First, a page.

TABLE 3
Example No.
14 15 16*1 17 18 19
Formulation
(parts
by weight)
BIMS 100 100 100 100 100 100
DM16D 0 0 0 1.0 1.0 0
6PPD 0.5 0.5 0.5 0 0 0.5
Pelletization Talc Irgafos ZnO Talc Irgafos Talc
ZnO 0.15 0.15 0.15 0.15 0.15 0.15
St-acid 0.60 0.60 0.60 0.60 0.60 0.60
ZnSt 0.30 0.30 0.30 0.30 0.30 0.30
Nylon 2 98 98 98 98 98 98
Additive 1 0 0 0 0 0 0
Additive 2 0.75 0.75 0.75 0.75 0.75 0.75
Process
Cast/blown Cast Cast Cast Cast Cast Blown
Properties
<n> 1.5215 1.5216 1.5215 1.5222 1.5217 1.5219
PBR (10−3) 6.1 5.15 1.4 4.55 3.25 5.4
Permeability 1.38 1.51 1.92 1.27 1.37 1.42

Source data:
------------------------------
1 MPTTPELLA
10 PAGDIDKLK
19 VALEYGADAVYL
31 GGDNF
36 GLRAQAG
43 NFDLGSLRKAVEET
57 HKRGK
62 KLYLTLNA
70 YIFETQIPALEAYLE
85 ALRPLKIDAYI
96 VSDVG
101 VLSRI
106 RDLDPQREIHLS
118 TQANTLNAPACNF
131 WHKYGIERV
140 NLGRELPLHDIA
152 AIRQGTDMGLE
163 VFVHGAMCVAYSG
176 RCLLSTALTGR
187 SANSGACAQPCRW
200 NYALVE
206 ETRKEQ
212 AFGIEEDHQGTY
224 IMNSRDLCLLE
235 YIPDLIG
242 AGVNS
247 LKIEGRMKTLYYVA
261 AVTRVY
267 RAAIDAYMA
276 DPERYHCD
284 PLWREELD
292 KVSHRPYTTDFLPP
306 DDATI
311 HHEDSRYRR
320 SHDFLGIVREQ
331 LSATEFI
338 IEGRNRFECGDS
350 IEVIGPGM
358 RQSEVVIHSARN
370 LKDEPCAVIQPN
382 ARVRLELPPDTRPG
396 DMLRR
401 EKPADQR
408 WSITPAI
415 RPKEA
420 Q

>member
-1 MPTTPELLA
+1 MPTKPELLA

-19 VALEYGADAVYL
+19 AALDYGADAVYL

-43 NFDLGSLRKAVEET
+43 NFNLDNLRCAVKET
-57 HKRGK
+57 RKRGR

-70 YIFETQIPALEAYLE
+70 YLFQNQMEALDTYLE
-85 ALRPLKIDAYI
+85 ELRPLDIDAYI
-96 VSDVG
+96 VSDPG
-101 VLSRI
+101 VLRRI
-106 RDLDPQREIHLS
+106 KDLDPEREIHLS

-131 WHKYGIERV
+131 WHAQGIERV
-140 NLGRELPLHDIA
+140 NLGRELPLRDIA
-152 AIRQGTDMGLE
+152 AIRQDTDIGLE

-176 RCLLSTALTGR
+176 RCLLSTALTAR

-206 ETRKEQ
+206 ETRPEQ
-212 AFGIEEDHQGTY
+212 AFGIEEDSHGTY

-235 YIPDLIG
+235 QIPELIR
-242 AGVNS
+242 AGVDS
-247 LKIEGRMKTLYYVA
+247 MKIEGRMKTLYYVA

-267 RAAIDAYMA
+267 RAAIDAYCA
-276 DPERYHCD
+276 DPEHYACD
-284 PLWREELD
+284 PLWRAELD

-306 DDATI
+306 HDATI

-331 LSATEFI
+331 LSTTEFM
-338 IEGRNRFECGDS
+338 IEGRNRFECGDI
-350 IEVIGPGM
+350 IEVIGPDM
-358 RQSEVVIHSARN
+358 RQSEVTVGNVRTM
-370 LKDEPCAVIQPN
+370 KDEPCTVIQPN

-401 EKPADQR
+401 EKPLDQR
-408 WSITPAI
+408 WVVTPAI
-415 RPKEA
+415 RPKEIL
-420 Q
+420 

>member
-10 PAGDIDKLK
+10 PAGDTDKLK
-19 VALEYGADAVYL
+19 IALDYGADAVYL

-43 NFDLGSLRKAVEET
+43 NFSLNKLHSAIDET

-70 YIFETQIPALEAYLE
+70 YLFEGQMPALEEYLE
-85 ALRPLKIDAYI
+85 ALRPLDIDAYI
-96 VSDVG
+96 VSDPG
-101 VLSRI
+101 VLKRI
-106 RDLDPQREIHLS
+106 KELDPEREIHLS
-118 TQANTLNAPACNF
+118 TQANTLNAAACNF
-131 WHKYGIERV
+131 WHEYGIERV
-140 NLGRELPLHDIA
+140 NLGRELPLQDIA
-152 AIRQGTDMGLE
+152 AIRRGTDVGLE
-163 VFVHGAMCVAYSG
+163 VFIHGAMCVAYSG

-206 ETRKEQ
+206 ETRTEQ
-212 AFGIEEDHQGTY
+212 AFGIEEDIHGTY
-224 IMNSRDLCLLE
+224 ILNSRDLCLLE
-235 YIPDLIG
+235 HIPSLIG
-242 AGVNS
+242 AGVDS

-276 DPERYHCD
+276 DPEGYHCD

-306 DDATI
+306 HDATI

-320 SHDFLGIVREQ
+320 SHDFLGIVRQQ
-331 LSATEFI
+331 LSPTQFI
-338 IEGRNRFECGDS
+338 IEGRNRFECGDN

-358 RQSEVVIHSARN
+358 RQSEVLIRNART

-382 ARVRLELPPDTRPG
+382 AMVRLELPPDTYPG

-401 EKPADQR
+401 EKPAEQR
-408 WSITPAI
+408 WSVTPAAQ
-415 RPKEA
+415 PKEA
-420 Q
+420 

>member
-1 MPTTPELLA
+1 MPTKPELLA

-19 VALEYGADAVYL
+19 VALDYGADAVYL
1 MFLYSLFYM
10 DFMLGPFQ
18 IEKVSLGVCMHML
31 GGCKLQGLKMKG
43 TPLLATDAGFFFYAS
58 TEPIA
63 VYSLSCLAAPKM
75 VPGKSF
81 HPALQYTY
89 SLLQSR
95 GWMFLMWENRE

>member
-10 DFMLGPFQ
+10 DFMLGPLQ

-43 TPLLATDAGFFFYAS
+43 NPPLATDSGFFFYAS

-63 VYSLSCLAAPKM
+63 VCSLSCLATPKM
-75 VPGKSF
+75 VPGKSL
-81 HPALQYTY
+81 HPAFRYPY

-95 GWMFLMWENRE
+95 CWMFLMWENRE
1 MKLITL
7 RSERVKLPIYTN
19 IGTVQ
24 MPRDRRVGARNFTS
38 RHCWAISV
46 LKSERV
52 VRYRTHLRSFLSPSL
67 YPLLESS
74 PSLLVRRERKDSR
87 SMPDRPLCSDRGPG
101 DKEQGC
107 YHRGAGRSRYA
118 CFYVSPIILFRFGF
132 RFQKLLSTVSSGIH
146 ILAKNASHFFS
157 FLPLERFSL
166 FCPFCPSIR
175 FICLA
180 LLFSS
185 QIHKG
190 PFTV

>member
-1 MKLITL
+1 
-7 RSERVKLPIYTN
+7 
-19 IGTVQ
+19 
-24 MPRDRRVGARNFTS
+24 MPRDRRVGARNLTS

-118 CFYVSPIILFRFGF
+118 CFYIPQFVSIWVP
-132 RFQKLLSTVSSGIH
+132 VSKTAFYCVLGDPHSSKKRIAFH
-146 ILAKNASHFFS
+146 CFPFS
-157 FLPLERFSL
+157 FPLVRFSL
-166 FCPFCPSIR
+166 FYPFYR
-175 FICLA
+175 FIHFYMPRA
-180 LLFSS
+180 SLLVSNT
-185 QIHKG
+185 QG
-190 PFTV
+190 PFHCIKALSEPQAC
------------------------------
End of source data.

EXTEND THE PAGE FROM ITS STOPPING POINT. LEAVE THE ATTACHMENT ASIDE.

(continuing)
*1Comparative Example

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Reference
1Decision on Grant Patent For Invention issued Jan. 18, 2007.
2PCT International Preliminary Examination Report for PCT/US03/06560 mailed on Jul. 13, 2005.
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Classifications
U.S. Classification264/235.8, 525/184, 428/332, 525/186, 264/216, 264/210.7, 264/299, 264/108, 525/180, 264/331.15, 525/178, 264/331.11, 264/331.16, 428/220, 264/331.19, 428/339, 264/214, 428/327, 428/221, 264/210.5, 264/212, 264/291, 428/338
International ClassificationB29C49/08, B29C71/00, C08L77/02, C08L23/28, B29C49/16, C08L77/06, C08L77/00
Cooperative ClassificationC08L23/283, C08L77/00, C08L77/02, C08L77/06
European ClassificationC08L23/28B, C08L77/06, C08L77/00, C08L77/02
Legal Events
DateCodeEventDescription
7 Jun 2011CCCertificate of correction